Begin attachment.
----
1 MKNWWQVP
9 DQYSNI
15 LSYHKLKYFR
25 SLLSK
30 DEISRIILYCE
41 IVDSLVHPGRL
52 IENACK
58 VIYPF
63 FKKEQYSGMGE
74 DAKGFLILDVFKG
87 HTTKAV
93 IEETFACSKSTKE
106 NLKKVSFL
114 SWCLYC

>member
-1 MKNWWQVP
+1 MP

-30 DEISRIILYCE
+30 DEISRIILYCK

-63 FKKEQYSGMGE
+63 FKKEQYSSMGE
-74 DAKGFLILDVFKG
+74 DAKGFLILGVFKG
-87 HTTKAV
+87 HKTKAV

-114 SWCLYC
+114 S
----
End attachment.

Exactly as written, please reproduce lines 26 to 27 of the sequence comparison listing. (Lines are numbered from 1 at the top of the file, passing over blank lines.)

-114 SWCLYC
+114 S